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R.A. Vreugdenhil, G. Gibson, M.R. Jorgensen, A. Brown and P.G. Somerville
For the first time for any region of Australia, a modern site specific seismic hazard assessment has been completed for six major dams, incorporating fault mapping and trenching to assess fault source characterisation and likely slip rates. A combination of modern ground motion attenuation relations appropriate for stable continental regions was used. The work was performed in a probabilistic context, and includes significant advances in Australia for all aspects of seismic hazard evaluation. The study found that for a short recurrence interval, a large earthquake distant from the site may have a greater probability of contributing to a low PGA, than a low magnitude event closer to the site. At longer recurrence intervals, the magnitudes that contribute most to the hazard have dropped significantly below the previous levels of magnitude for several storages. The outcome of this work is an understanding of the likely strength and duration of ground shaking at each of the six dam sites for any design earthquake, and an understanding of the contribution of each source zone to the seismic hazard. Ground motion parameters produced by the study have been used as a reasonable basis for subsequent seismic analysis of embankments, towers and spillway structures.Learn more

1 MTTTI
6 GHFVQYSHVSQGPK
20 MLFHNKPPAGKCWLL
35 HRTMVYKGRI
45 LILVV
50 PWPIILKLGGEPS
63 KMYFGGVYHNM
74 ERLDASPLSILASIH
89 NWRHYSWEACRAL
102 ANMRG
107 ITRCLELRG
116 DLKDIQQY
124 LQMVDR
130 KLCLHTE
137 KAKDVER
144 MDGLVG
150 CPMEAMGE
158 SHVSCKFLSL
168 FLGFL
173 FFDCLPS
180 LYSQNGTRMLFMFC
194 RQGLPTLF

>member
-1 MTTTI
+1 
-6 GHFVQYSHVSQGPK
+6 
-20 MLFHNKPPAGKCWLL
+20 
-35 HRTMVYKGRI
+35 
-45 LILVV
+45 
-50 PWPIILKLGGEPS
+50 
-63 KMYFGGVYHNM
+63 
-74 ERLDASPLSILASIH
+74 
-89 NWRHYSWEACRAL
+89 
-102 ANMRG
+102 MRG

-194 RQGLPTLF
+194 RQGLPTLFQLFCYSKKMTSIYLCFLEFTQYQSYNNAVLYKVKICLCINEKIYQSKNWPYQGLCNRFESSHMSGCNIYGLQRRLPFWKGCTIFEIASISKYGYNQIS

J. Matthews, A. Crichton, G. Gibson
Glenmaggie Dam is a 37m high concrete gravity dam, which was constructed from 1919 to 1927. ALearn more
design review, which was carried out in line with ANCOLD Guidelines, (SMEC 1999) indicated that the dam did not meet the ANCOLD Guidelines for earthquake. This was despite the fact that the dam was stabilised in 1989 by the addition of 70 post-tensioned ground anchors. Faced with the possibility of having to perform a major upgrade to the dam, Southern Rural Water opted to undertake a more detailed assessment of the seismic loads and to carry out further analysis of the dam using the time history method. The time history method uses an accelerogram to model the forces acting on the structure throughout the earthquake and takes into account the continually changing direction of these forces. It can also be used to determine the size of any permanent
displacements caused by the earthquake, which can then be compared to the maximum allowable permanent deformation of the dam to determine if they are acceptable. The study was carried out by GHD Pty Ltd and also utilised updated seismic information for the dam site provided by the Seismology Research Centre and a geological assessment of the local faults by the URS Corporation. This paper discusses the methods used to determine the seismic loads; the techniques used in the study and the outcomes and follows the process from a dam owner’s perspective.